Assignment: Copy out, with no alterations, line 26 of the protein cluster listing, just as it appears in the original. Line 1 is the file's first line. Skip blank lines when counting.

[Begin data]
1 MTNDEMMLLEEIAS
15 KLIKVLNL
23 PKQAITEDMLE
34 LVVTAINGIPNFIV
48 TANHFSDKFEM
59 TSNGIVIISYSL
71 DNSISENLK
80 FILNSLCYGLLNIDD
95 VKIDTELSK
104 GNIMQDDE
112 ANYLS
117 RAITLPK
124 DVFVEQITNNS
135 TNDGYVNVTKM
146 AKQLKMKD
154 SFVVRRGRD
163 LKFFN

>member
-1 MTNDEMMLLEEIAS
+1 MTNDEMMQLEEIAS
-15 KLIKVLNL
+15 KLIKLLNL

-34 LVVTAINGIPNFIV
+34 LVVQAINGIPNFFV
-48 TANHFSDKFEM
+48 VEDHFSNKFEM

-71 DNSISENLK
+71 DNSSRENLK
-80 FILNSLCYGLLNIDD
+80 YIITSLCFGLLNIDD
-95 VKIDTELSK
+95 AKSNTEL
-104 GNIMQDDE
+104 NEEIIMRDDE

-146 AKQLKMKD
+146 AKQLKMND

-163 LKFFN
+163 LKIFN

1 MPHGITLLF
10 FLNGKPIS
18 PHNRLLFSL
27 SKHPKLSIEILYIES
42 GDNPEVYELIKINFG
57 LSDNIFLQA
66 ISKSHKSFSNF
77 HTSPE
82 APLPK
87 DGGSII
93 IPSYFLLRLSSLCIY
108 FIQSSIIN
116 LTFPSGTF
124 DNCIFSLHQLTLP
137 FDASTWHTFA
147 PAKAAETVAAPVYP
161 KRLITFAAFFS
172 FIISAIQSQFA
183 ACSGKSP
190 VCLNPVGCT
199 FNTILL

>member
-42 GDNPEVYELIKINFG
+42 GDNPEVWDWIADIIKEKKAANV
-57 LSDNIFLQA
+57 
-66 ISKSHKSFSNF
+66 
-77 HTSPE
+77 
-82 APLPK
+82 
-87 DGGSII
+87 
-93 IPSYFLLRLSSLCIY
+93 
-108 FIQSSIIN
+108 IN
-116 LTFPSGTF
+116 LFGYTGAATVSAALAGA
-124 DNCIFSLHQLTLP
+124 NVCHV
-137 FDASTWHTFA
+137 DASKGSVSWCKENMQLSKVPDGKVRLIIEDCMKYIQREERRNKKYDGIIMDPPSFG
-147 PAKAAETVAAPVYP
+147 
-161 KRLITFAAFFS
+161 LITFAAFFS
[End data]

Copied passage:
+48 VEDHFSNKFEM